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Daily Noon Briefing Highlights: Ethiopia - Syria

01 Jul 2021


© OCHA Syria

Daily Noon Briefing Highlights – 1 July 2021


OCHA says that the situation in Tigray remains volatile and unpredictable. Major towns, including Mekelle, Adigrat, Adwa, Axum and Shire, remain calm, but there are unconfirmed reports of clashes in the Southern and North-Western Zones. 

Electricity and telecommunications are still cut off throughout the region. There are no flights or road transportation in or out of the region.   

Despite this, humanitarian partners continue to operate, in line with humanitarian principles. For example, yesterday, the UN Migration Agency delivered fuel to operate water pumps, as well as firewood for cooking in a few displacement sites in the Mekelle area, benefiting several thousand people. Partners are continuing to bring water into Shire and displacement sites in Mekelle. An international NGO partner continues to provide medical services in Samre town, in the South-Eastern Zone.  

The UN, along with partners, is assessing access along main roads to several areas to resume aid delivery. OCHA says it is urgent to get additional staff and supplies into Tigray, to restore electricity and telecommunications, and ensure that cash and fuel are available throughout the region for the continuity of humanitarian operations. 



The UN is concerned about reports of another disruption of the water supply from Alouk water station to Al-Haskakeh, which shut down on 23 June. This is the 24th such disruption recorded by OCHA since November 2019. 

This latest disruption follows months of reduced functionality, for reasons including reduced access for technical teams, an electrical fire in April at the Derbasiyeh electricity substation, and reduced overall electricity available in the region.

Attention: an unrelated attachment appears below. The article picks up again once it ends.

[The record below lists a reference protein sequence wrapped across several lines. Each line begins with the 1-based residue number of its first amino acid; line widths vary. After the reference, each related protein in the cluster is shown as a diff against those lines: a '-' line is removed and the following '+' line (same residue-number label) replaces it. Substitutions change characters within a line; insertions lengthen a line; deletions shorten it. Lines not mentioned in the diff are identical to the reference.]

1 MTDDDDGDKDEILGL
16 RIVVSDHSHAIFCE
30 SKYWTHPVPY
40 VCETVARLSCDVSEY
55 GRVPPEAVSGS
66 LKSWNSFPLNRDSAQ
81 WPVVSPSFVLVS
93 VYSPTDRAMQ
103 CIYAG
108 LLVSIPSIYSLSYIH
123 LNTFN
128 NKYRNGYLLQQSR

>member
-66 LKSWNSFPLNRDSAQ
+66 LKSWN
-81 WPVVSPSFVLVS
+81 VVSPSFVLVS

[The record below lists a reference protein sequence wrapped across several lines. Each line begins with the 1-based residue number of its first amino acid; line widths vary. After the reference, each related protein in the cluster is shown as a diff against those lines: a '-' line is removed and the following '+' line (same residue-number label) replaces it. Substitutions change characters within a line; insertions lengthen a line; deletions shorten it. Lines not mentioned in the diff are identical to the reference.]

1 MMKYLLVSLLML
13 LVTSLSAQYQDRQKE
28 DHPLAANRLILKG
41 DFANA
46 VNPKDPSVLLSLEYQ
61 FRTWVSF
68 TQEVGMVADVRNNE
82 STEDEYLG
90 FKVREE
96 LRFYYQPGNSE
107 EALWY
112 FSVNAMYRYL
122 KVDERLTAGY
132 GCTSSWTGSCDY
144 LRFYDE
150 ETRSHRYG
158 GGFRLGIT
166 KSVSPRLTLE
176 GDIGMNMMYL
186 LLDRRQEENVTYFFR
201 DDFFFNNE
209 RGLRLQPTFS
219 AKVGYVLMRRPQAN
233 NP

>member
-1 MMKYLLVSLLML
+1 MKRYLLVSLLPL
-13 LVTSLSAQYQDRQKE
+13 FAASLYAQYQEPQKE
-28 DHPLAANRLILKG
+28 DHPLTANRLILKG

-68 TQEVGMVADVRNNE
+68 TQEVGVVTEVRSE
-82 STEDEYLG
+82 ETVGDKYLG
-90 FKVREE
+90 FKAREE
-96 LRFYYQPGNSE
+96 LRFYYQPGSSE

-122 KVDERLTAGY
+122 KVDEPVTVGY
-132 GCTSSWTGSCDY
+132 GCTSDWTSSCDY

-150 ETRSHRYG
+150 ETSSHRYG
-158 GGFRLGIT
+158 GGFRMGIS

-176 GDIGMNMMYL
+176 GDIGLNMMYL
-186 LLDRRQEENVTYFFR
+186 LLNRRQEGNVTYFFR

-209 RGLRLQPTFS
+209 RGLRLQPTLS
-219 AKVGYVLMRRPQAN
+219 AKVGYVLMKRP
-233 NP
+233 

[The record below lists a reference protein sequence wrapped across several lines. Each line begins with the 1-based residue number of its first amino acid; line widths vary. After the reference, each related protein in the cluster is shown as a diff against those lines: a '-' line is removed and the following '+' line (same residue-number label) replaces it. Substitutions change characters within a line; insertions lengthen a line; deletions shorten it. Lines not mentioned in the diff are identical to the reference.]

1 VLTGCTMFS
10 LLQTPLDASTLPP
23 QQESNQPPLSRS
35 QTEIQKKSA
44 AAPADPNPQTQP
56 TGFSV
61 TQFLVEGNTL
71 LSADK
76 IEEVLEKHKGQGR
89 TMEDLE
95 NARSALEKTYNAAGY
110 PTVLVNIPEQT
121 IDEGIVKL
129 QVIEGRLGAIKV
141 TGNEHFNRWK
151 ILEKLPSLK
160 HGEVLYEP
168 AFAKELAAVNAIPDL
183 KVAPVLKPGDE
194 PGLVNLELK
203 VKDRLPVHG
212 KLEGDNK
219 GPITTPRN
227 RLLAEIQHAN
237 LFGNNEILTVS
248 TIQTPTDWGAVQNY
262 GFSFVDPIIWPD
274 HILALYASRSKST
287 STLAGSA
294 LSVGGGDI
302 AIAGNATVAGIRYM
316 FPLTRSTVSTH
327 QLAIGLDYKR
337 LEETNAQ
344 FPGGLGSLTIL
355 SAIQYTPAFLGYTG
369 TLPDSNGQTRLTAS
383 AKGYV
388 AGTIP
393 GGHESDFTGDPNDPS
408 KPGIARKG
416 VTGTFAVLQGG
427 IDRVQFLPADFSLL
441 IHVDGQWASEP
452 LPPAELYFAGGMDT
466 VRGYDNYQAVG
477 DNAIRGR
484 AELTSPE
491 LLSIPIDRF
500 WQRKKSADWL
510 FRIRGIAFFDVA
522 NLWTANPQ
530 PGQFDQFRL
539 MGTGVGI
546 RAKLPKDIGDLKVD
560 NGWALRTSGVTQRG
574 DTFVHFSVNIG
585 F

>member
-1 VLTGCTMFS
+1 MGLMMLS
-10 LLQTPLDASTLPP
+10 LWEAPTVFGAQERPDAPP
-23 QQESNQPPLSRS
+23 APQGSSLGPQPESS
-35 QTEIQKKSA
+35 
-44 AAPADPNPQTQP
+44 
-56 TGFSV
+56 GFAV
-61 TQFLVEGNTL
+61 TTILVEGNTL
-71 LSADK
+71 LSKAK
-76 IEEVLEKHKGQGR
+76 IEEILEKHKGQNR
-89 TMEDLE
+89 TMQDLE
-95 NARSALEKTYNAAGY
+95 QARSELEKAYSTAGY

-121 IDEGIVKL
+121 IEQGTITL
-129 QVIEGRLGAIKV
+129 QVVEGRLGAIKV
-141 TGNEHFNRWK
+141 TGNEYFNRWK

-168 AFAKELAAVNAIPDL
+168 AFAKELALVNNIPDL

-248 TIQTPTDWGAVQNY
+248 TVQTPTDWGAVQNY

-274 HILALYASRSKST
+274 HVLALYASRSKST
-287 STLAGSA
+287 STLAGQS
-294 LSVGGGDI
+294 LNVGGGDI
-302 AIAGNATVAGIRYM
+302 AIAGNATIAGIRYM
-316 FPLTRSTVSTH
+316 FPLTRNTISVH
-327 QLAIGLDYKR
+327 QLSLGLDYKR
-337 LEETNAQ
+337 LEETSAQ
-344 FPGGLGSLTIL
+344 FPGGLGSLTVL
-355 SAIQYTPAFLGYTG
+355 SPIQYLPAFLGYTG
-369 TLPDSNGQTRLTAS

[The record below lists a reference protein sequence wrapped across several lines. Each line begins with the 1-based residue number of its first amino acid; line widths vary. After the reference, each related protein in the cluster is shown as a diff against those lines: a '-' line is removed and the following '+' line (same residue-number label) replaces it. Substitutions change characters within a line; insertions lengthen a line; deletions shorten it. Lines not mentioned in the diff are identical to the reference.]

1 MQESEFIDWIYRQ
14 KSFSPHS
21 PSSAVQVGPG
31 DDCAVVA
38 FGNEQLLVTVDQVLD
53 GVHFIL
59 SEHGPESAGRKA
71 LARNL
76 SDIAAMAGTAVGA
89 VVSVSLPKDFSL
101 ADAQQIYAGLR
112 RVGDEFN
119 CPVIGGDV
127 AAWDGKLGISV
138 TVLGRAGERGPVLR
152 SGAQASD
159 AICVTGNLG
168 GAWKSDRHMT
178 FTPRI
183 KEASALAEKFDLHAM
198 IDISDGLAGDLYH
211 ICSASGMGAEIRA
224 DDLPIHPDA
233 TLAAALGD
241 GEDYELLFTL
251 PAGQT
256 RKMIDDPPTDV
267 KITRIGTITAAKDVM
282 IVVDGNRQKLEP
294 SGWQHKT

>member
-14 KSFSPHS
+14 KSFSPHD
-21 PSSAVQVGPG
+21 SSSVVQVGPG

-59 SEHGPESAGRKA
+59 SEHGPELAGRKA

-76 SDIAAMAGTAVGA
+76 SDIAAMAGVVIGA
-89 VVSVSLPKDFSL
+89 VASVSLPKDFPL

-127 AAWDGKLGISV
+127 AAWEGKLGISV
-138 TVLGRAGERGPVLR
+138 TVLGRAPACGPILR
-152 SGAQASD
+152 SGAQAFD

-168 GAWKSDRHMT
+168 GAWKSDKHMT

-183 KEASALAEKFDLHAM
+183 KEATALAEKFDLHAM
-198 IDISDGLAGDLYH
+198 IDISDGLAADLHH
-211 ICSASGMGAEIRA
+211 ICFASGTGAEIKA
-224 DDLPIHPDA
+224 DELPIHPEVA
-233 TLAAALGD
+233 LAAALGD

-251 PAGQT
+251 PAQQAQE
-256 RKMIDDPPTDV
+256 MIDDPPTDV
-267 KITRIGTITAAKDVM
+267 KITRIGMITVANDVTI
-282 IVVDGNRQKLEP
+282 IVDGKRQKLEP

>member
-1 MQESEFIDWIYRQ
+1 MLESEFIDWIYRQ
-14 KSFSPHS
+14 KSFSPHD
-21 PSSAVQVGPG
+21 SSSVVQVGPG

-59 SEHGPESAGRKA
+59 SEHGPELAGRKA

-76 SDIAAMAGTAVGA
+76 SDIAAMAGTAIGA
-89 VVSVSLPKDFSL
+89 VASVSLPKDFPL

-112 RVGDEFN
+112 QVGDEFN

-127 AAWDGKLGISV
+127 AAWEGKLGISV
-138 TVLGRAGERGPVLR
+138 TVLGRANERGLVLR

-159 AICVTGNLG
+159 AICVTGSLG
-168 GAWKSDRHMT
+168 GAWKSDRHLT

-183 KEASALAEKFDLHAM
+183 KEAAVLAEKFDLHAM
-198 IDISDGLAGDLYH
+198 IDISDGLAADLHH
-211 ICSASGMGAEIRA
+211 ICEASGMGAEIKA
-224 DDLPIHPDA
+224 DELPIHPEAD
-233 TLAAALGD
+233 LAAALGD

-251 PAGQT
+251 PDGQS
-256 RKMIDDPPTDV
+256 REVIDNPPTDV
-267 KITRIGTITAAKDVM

Up to 1 million people in the region are impacted when Alouk ceases to operate, including 460,000 people who rely on Alouk as a direct water source, and an additional 500,000 people served by water trucking supplied by the station sources, including people in Al Hol and other IDP camps and settlements.

Other critical infrastructure, including at least 30 health facilities in Al-Hasakeh, rely on Alouk for water. 

As has been the case in the past, with this latest water supply cut, UN agencies and humanitarian partners are trucking in emergency water supplies and installing reverse osmosis pumps in Al-Hasakeh city, to address the most pressing needs, but significant gaps remain.

COVID-19 cases continue to rise in Syria, and with limited access to vaccines, access to adequate clean water and sanitation remains a vital first line of defence for communities to further stem transmission of the pandemic, and to also ward off other health risks, such as outbreaks of waterborne and water-related diseases.

The UN emphasizes that with no other current viable alternative to Alouk, it is imperative the station resumes water supply to the area. The UN urges parties to ensure the safe and rapid access of technical teams to Alouk and its related infrastructure. We call on all parties to find a sustainable solution to ensure the continued operation of the water station.